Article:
Estate Tax

This year brings big changes to estate tax, making it more important than ever to engage in estate planning strategies. One of the primary changes is the exclusion amount which declines from $5.12 million to $1 million. Another is the tax rate which increases from 25 percent to 40 percent.

Not only do estate tax changes result in higher taxation, but also effect portability of the federal estate tax exemption for spouses. As of January 1, 2013 spouses will no longer be able to transfer the unused portion of their exemption.

Married couples ought to seek guidance from an estate lawyer to determine the impact of the portability provision. Any unused federal estate tax exemptions available to surviving spouses could be lost, so it is vital to determine if tax changes affect your current estate plan.

Heirs who receive monies held in individual retirement accounts will be hit hard by taxes if they cash out instead of transferring funds to a new account. While you can’t control choices made by heirs, you can protect the IRA by designating beneficiaries instead of transferring ownership to a trust.

When IRAs are placed in trusts the funds have to be cashed out and taxed at the rate payable by beneficiaries. The only way heirs can transfer funds to their own account and defer taxes is if they are able to get the IRS to provide a private letter ruling.

Anyone who has ever worked with the IRS knows it can be a long and complicated process. Furthermore, heirs will likely need to retain an estate attorney to help them win the special ruling. Even then, there is no guarantee the IRS will grant permission for heirs to transfer IRA funds.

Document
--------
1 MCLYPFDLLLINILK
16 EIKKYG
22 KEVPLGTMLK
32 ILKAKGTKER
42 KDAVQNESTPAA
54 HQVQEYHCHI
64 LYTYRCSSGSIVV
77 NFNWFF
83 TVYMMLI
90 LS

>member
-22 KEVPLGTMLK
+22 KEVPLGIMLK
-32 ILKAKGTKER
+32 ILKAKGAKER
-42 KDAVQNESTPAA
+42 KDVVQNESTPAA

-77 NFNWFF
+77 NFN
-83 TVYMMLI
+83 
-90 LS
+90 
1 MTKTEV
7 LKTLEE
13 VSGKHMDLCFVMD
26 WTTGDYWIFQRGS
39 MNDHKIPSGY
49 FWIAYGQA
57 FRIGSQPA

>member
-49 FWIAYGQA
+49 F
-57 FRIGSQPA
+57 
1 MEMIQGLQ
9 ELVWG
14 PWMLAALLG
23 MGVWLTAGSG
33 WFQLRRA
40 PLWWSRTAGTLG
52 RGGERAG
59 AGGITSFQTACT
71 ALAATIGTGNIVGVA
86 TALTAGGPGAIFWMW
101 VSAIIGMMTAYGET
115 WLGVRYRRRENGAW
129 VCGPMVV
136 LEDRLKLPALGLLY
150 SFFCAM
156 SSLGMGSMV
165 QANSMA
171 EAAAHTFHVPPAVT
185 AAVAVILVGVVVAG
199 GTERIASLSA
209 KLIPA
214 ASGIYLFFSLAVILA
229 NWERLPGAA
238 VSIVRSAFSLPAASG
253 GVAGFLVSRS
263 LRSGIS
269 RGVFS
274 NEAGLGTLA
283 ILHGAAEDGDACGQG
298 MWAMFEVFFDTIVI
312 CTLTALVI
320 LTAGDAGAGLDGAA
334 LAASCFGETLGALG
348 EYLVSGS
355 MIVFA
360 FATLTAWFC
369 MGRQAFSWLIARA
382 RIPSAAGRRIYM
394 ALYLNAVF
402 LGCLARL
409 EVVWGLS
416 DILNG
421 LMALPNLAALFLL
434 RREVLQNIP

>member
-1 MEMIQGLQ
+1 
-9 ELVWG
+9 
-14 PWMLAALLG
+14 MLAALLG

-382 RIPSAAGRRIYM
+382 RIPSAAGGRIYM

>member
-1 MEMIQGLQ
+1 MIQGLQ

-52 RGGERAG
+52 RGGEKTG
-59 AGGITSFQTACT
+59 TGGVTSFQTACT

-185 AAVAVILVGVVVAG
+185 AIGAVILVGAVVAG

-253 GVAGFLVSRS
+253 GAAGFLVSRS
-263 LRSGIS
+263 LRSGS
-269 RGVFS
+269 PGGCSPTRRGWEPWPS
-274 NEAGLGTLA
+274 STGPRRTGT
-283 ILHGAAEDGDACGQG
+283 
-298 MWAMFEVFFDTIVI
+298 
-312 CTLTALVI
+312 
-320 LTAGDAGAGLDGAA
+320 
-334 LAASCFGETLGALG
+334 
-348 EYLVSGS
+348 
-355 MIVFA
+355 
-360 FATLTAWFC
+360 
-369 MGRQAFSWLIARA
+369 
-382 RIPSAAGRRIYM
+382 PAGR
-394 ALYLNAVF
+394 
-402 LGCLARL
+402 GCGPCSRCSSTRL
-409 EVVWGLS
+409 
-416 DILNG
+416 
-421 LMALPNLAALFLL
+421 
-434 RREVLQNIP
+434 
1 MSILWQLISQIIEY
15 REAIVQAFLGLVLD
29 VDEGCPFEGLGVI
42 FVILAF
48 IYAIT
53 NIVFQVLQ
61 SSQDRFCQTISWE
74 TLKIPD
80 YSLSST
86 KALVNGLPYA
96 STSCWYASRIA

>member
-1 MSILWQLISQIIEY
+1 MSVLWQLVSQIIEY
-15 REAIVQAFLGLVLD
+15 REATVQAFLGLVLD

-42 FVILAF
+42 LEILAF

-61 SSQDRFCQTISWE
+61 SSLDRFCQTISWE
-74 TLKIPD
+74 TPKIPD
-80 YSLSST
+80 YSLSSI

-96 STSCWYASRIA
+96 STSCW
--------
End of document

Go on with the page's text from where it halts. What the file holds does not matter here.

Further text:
Save heirs the frustration and expense and preserve the money you’ve worked hard for all your life by designating beneficiaries for your IRA account. With that said, heirs must re-title the IRA in a very specific manner so the transfer will be valid.

Since 2013 brings in several changes to estate tax it’s more important than ever to establish or update estate plans. Working with an experienced law firm, such as Craton and Switzer helps ensure assets are properly protected while minimizing estate and inheritance taxes.

Estate plans should also be updated whenever major events occur. These include things such as buying or selling real estate or financial investments; the birth, death, or adoption of a child or grandchild; marriage or divorce; establishing or changing guardianship for minor children; and receiving a large inheritance or gift.

Oftentimes, it makes better sense to gift assets throughout your lifetime. This approach helps reduce federal gift and estate taxes for heirs and might allow them to take advantage of the lifetime gift tax exemption.

Annual gifts can be used to pay for medical expenses or establish college education funds using state-sponsored 529 account, as well as Uniform Gifts to Minors Act (UGMA) account or Uniform Transfers to Minors Act (UTMA).

Taking time to determine who will receive assets upon your death will aid in deciding the best estate planning strategies while lessening estate tax. The team at CratonLaw.com is dedicated to helping clients preserve their wealth and establish protocols to avoid probate and pass along assets to beneficiaries. Give us a call at 562-628-5533 to discuss your estate planning needs.